Lewis Carroll's Obtuse Problem

KEYWORDS:
Geometric probability;
Obtuse triangle;
Infinite uniformity;

Summary
Carroll’s apparently impeccable solution to one of his probability problems is shown to answer another problem that is based on reasonable assumptions. His original assumptions, however, are self contradictory, hence entailing paradoxical results.

Address Correspondence to Ruma Falk, 3 Guatemala St., Apt. 718. Jerusalem, 96704, Israel.

Lewis Carroll's Obtuse Problem
INTRODUCTION
Lewis Carroll (1832-1898) suffered from sleeping problems. Although certainly unpleasant, this experience had also a favourable effect: The sleepless nights resulted in a collection entitled Pillow problems: Thought out during wakeful hours. The burden of sleepless hours is now transferred to the readers of this charming book (Carroll, 1895/1958).
One pillow-problem, in particular, interfered with our sleep.  In this problem (No. 58), we are asked:
Three Points are taken at random on an infinite Plane. Find the chance of their being the vertices of an obtuse-angled Triangle. (Carroll, 1958, p. 14)
A PROBLEMATIC PROBLEM
The disturbing element in the problem's text is the random sampling of points on an infinite plane. How could this be? This is a practically and conceptually impossible procedure. Put explicitly, Carroll assumed (1) that the sample-space for his "statistical experiment" is infinite, and (2) that the probability-density function on that space is uniform. However, these are two contradictory assumptions that are sooner or later bound to entail paradoxical results (see Falk & Konold, 1992).
A probability (density) distribution - whether discrete or continuous, univariate or bivariate - can be uniform only in the finite case, which is tantamount to saying that random variables with an infinite domain cannot be uniformly distributed. Presuming a uniform and infinite probability space is self contradictory.
Nevertheless, on the face of it, Carroll's solution of the obtuse-angled-triangle problem appears flawless (Wells, 1992, pp. 248-249, for example, reproduced this solution in his collection without protest):
It may be assumed that the 3 Points form a Triangle, the chance of their lying in a straight Line being (practically) nil. Take the longest side of the Triangle, and call it 'AB': and, on that side of it, on which the Triangle lies, draw the semicircle AFB. Also, with centres A, B, and distances AB, BA, draw the arcs BDC, AEC, intersecting at C.
Then it is evident that the vertex of the Triangle cannot fall outside the Figure ABDCE.
Also, if it fall inside the semicircle, the Triangle is obtuse-angled: if outside it, acute-angled. (The chance, of its falling on the semicircle, is practically nil.)
area of semicircle

Hence required chance = area of fig. ABDCE
Now let AB = 2a: then area of semicircle = and area of Fig. ABDCE = 2 ' sector ABDC - Triangle ABC
chance = Q. E. F.

Carroll (1958, pp. 83-84)

Completing this calculation yields a probability of 0.6394.
A closer look at Carroll's solution reveals that he indeed made use of uniformity. However, he applied that assumption only to the interior of the region bounded by Figure ABDCE. The computed value of about 0.64 provides the correct answer to a different question. The correct problem for Carroll's solution would be:
Given two arbitrary points A and B, a triangle is constructed by choosing a third point at random from the region for which AB is the triangle’s longest side. What is the probability that this triangle is obtuse-angled?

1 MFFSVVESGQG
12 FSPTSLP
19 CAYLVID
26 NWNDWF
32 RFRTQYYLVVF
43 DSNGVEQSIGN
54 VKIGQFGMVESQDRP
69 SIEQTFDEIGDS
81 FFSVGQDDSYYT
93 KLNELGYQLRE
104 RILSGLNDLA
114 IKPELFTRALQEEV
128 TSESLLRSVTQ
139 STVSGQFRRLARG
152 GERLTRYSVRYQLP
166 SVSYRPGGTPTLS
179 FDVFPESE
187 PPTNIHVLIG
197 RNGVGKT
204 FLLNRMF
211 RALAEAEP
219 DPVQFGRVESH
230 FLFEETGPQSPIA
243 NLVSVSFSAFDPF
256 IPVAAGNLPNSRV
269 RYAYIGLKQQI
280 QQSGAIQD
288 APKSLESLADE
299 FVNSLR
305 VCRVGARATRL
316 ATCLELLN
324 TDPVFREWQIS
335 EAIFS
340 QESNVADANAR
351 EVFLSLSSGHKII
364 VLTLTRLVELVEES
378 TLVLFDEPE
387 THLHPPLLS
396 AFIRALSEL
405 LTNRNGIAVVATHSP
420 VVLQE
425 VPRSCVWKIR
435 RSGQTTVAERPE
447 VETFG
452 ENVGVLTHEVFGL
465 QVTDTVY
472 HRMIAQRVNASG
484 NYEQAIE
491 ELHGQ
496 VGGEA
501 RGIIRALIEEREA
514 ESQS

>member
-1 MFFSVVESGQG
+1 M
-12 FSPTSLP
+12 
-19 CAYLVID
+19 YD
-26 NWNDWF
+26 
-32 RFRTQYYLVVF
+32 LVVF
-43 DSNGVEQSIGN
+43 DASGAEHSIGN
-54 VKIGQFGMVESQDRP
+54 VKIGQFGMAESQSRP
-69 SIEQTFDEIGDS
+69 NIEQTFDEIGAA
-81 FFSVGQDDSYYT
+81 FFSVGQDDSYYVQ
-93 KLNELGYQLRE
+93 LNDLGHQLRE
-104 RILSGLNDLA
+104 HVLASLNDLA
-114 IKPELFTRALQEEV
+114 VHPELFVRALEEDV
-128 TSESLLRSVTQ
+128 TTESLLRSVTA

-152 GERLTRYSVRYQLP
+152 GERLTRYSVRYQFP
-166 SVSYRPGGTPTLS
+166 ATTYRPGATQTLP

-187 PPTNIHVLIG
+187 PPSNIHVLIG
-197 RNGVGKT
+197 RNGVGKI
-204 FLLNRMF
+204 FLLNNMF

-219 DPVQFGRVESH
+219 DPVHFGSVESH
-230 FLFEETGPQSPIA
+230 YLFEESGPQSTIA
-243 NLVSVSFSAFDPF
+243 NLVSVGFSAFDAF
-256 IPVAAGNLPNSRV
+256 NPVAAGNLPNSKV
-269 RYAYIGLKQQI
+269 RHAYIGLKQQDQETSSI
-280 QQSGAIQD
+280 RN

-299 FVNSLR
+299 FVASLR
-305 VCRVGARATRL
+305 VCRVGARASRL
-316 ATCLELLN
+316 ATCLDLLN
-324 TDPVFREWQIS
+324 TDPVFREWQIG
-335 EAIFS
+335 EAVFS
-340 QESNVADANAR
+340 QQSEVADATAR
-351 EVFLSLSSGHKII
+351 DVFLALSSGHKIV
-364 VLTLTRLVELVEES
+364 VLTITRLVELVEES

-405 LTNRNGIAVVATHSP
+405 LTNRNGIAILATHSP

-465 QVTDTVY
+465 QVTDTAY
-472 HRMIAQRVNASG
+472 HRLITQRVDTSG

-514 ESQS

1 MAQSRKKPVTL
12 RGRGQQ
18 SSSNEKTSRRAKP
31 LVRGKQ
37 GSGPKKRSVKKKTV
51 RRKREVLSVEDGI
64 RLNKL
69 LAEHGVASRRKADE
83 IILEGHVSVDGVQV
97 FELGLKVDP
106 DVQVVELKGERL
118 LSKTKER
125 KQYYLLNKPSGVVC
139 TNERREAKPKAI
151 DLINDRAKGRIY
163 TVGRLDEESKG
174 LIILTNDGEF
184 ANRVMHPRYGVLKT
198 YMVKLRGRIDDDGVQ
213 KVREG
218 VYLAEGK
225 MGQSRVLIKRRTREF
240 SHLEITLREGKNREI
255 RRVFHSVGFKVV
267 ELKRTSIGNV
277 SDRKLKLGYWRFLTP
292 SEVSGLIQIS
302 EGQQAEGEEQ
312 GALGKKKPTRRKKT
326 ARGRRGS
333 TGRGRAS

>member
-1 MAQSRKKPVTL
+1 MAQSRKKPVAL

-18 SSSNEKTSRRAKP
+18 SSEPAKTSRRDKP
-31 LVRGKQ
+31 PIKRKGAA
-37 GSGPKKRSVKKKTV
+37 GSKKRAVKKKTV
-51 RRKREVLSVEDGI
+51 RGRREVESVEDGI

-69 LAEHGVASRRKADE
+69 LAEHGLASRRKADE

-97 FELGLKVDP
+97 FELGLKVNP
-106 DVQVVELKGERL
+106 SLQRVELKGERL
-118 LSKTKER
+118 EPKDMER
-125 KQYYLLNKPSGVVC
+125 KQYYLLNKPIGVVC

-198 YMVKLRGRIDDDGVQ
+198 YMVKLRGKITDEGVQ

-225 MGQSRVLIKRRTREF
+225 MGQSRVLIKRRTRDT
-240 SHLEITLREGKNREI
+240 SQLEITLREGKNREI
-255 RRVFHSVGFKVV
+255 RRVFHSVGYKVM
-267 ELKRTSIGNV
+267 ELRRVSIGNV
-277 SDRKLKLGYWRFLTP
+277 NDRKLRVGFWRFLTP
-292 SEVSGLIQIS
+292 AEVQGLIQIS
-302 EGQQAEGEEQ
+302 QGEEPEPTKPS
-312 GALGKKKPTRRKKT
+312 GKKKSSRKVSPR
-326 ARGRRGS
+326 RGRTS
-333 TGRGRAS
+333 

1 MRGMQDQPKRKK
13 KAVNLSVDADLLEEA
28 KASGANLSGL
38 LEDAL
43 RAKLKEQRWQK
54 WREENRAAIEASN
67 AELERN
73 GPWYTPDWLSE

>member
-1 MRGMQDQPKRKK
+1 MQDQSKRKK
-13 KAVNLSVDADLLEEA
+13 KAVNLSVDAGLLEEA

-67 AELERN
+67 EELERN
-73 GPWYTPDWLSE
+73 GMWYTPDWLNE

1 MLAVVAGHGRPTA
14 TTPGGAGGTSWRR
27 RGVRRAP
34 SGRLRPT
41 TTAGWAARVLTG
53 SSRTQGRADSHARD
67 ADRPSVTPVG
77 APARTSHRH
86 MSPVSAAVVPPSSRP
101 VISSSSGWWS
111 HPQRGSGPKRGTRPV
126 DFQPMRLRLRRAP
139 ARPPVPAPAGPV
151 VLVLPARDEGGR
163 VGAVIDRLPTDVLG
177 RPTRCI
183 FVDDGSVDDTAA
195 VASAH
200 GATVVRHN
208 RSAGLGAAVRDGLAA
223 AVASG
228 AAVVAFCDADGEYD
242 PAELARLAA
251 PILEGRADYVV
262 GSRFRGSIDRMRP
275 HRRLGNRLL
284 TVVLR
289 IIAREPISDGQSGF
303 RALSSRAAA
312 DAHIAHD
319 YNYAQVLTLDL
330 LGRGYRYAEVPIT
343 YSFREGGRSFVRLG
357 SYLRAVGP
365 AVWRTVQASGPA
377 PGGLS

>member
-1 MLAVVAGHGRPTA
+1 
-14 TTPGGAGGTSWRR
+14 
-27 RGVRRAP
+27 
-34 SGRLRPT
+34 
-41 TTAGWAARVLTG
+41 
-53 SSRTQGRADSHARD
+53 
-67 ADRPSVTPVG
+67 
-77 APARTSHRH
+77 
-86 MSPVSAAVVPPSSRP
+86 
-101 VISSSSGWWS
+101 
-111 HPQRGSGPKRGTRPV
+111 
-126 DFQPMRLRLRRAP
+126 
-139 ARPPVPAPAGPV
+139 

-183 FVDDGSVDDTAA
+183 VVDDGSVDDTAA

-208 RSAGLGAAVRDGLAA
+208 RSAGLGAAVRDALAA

Getting back to the original problem, where three points have to be chosen at random on an infinite plane, the error in the above solution to this problem lies in accepting the existence of a triangle formed by this procedure as taken for granted. That starting point was not even questioned. Obviously, a self-contradictory basic assumption invalidates the subsequent analysis and numerical calculation.
The illegitimacy of Carroll's premises would become more conspicuous if a different answer to the same problem could be derived from the same underlying (faulty) assumptions, thereby creating a paradox.
Following Carroll, we assume that those notorious three points have been selected and they form a triangle. Let AB be one side of the triangle. Without loss of generality we may consider only the upper half of the plane (above the straight-line l) as the sample-space for choosing at random the triangle's third point. Choice of the third point, C (unmarked as yet), will form an obtuse triangle if either D ACB or DCAB or DCBA is obtuse. These three events are (pairwise) mutually exclusive so that we need only add their individual probabilities in order to obtain the probability of their union. We go on steadily assuming uniformity over the entire infinite plane. The probability that D ACB is obtuse may be ignored because this will occur if point C falls in the semicircle built on AB as diameter, the area of which is negligible relative to the infinite area of the sample-space. However, (DCAB> 900) = 1/2, because DCAB is obtuse whenever C lies to the left side of line a. By the same token, P (DCBA> 900) = 1/2, because this is the probability of the random point lying on the right side of line b.
The result is P (Obtuse triangle) = 1/2+1/2 = 1, in blunt contradiction to the previous outcome of 0.64. Admittedly, the computation that resulted in P=1 appears nonsensical. Yet, this is a valid consequence of nonsensical assumptions. Undoubtedly, many other conflicting conclusions may be drawn from assuming random uniform choice of points on an unbounded region of any number of dimensions (For example, the referee of this paper argues that if the probability of CAB being obtuse is 1/2, then by symmetry, the same is true for all three angles. By exclusiveness, the required probability is thus 1.5!).